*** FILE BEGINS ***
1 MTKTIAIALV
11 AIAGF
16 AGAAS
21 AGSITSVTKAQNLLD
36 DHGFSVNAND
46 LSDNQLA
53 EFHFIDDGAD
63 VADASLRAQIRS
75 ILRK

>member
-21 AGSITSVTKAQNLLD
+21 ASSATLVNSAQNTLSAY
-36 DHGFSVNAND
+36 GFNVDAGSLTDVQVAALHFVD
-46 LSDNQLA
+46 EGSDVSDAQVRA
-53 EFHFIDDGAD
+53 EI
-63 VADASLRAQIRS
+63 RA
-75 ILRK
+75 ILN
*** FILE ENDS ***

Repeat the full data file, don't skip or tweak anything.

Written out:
1 MTKTIAIALV
11 AIAGF
16 AGAAS
21 AGSITSVTKAQNLLD
36 DHGFSVNAND
46 LSDNQLA
53 EFHFIDDGAD
63 VADASLRAQIRS
75 ILRK

>member
-21 AGSITSVTKAQNLLD
+21 ASSATLVNSAQNTLSAY
-36 DHGFSVNAND
+36 GFNVDAGSLTDVQVAALHFVD
-46 LSDNQLA
+46 EGSDVSDAQVRA
-53 EFHFIDDGAD
+53 EI
-63 VADASLRAQIRS
+63 RA
-75 ILRK
+75 ILN